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How Gay Rights Teaches Us Torah

Most religious affirmations of lesbian, gay, bisexual and transgender people have been “negative” ones: They argue that Leviticus (and Romans and Corinthians) doesn’t really prohibit homosexuality, or that ancient prohibitions should be set aside in the age of the iPad. But isn’t there a “positive” case, as well — that biblical religious values support the inclusion of LGBT people? Surely, religious people should not be for equality despite their religion but because of it.

This is a view I develop in my new book, “God vs. Gay? The Religious Case for Equality” (Beacon Press). The book is less about “bad” texts than about “good” ones, like, “It is not good for man to be alone” (Genesis 2:18) and “Justice, justice shall you pursue,” (Deuteronomy 16:20), and “Thou shalt not bear false witness” (Exodus 20:16). These are the texts that teach us about the importance of love, compassion, equality and honesty — values promoted by equality and inclusion.

Yet as I talk about the book, people still want to know, “What about Leviticus?” The book does provide detailed answers to that question, but it’s the query itself that I want to focus on here, because I think it points to a mistaken expectation about sacred text that is far larger in scope than LGBT rights specifically.

As many scholars have shown, the two verses in Leviticus that have been construed as forbidding some same-sex activity are limited, contextually determined and unclear. Their scope is undefined (Men only? What sex acts? What contexts?), and the language strongly suggests a link to idolatry.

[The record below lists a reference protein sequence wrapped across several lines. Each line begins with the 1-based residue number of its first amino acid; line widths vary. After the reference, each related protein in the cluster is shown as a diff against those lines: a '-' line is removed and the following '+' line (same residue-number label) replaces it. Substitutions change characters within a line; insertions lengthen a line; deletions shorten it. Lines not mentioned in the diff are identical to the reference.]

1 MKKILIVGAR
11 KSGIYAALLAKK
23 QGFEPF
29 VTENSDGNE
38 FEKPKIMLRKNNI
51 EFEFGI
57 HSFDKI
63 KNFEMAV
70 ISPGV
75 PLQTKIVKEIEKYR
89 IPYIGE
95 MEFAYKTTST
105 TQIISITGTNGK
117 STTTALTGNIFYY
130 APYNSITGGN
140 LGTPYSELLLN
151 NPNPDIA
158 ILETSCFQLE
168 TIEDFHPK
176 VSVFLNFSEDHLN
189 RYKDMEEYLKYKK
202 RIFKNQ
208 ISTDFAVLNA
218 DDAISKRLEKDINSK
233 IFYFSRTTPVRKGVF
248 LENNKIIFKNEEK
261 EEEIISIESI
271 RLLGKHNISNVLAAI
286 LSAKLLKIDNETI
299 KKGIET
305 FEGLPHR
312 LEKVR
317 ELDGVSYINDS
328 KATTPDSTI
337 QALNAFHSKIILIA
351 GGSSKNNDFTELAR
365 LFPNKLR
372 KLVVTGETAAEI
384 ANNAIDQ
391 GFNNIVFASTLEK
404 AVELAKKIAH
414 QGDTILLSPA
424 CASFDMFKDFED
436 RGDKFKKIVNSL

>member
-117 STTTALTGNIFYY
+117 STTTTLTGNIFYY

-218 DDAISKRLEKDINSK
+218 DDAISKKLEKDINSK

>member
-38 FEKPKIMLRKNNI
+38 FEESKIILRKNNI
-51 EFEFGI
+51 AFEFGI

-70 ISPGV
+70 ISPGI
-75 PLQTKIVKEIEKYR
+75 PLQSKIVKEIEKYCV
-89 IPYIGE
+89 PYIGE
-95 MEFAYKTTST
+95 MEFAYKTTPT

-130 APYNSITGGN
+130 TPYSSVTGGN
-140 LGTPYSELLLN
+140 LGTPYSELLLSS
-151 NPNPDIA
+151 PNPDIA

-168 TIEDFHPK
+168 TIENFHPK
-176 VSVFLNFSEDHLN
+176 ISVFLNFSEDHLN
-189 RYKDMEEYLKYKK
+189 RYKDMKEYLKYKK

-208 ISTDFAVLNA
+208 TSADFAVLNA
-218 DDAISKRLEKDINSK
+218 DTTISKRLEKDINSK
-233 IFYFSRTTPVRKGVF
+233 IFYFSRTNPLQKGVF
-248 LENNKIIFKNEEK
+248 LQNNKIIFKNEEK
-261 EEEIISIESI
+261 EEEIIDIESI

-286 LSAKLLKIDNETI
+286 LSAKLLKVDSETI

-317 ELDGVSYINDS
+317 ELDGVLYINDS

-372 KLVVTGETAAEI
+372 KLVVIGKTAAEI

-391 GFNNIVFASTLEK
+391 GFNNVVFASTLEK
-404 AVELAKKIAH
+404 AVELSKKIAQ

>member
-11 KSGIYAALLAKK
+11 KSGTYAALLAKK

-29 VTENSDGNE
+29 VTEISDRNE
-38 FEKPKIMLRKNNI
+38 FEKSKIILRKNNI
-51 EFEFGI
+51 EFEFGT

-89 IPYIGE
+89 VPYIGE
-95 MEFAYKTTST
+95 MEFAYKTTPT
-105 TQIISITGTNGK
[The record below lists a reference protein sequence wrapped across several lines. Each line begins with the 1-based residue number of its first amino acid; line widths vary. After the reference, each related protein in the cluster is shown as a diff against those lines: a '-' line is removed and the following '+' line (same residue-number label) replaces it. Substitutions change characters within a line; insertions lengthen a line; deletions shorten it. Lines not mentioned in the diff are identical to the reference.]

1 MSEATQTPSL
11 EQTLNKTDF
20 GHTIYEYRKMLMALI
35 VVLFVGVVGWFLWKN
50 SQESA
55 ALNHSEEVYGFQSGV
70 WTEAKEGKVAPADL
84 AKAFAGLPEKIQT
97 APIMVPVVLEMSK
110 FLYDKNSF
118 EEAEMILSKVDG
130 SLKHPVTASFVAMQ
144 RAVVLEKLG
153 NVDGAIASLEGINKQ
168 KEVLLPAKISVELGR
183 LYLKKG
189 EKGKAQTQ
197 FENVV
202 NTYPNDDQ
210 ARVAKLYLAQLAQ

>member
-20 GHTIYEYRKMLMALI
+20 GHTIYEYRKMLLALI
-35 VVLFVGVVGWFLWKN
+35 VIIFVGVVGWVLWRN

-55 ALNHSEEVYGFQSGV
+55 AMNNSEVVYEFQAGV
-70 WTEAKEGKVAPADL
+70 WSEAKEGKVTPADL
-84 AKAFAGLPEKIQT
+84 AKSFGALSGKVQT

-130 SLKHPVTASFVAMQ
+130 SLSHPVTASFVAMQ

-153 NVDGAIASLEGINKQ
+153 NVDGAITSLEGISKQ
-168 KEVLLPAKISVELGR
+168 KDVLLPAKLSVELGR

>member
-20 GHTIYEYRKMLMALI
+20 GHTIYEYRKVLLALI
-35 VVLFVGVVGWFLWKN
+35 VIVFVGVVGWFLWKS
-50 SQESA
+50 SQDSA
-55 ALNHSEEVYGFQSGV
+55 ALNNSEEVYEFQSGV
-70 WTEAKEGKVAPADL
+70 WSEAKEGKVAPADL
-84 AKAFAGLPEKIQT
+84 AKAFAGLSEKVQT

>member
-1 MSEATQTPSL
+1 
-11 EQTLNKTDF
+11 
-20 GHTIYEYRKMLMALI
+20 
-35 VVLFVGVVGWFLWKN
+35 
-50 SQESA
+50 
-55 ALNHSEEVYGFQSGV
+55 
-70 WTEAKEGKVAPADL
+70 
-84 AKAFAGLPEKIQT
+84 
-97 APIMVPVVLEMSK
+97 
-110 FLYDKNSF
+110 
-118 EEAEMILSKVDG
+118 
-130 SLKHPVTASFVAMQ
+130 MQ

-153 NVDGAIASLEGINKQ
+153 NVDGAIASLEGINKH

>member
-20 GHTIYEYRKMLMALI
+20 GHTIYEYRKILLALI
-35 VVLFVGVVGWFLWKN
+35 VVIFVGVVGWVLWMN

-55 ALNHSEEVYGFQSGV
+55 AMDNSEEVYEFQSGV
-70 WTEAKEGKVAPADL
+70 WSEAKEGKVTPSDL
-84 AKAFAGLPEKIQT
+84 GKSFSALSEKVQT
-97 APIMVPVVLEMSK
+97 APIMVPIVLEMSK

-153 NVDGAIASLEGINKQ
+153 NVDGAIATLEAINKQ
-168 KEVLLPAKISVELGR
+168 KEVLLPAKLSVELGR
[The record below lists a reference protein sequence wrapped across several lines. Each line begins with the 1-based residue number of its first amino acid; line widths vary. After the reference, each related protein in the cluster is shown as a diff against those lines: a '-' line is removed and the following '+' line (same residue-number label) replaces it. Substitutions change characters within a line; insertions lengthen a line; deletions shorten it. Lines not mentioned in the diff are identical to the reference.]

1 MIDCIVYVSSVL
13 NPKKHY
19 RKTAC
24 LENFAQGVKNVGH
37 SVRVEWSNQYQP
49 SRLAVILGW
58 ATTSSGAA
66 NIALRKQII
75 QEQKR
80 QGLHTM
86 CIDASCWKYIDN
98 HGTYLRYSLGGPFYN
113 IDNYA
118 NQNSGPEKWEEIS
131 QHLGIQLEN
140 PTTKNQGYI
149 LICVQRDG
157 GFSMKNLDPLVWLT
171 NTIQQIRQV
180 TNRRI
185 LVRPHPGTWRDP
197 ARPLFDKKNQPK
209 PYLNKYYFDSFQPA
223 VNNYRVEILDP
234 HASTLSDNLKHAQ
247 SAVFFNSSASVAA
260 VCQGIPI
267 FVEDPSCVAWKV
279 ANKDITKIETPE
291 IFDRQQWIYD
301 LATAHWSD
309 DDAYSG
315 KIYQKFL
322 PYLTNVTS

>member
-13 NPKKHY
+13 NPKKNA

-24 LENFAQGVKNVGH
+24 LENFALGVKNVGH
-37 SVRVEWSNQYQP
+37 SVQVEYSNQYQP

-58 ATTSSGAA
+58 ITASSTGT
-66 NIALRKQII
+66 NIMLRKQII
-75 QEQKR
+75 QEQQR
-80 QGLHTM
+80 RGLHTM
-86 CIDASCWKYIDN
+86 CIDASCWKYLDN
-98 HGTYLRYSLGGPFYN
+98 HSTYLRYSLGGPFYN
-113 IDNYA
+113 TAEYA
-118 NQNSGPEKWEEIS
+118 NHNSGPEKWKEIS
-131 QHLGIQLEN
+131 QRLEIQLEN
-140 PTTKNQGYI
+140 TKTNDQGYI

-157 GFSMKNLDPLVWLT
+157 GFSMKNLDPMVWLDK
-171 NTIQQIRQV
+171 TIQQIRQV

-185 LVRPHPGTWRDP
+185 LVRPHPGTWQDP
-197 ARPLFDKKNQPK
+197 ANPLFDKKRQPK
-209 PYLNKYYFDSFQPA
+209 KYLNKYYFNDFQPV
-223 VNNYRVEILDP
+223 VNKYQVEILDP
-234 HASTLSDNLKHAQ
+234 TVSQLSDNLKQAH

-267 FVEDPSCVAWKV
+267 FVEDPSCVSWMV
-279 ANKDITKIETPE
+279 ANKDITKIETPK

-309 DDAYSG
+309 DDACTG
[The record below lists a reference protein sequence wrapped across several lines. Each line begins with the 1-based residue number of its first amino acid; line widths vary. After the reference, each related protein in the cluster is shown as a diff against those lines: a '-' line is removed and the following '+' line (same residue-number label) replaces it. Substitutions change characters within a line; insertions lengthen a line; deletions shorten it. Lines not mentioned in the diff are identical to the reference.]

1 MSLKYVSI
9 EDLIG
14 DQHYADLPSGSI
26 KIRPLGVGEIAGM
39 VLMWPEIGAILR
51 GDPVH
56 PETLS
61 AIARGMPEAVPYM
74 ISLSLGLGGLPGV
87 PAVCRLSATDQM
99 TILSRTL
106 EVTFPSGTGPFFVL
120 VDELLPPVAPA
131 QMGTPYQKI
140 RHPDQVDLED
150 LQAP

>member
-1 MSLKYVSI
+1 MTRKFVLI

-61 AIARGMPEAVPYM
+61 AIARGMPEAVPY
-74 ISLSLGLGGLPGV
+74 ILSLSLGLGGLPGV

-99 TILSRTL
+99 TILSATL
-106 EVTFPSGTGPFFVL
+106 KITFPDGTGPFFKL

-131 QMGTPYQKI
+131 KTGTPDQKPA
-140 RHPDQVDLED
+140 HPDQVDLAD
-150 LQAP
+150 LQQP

This ambiguity means that these verses can be interpreted in many different ways. And so the real question is not which interpretation is more sophisticated, clever or seemingly apparent, but which is more in accord with fundamental values such as those listed above. The point is not to find a way to say that Leviticus means X but not Y; that’s the easy part. Rather, since it can mean either X or Y, what matters is which interpretation we choose, and for what reasons.

By way of analogy, the Sixth Commandment states very clearly, “Thou shalt not kill.” Two Hebrew words — “Lo tirtzach” — no exceptions, no qualifications. But does that mean that if someone is coming at you with a knife, you can’t kill them in self-defense? Does that mean that no war is ever justified? Does it mean that the death penalty is forbidden? Well, no. Other biblical texts talk about the rules of war, capital punishment and self-defense, which means that even the highly unambiguous language of the Sixth Commandment is, in fact, subject to interpretation.

Likewise in Leviticus, which can be read in an anti-gay way or a pro-gay way. Both ways work, but only the pro-gay, pro-inclusion interpretation is compatible with fundamental values. If you showed the text to a visitor from Mars, he might read it broadly or narrowly. But if you also taught him Genesis 2:18, then he would conclude that only the narrow interpretation coheres with other biblical values.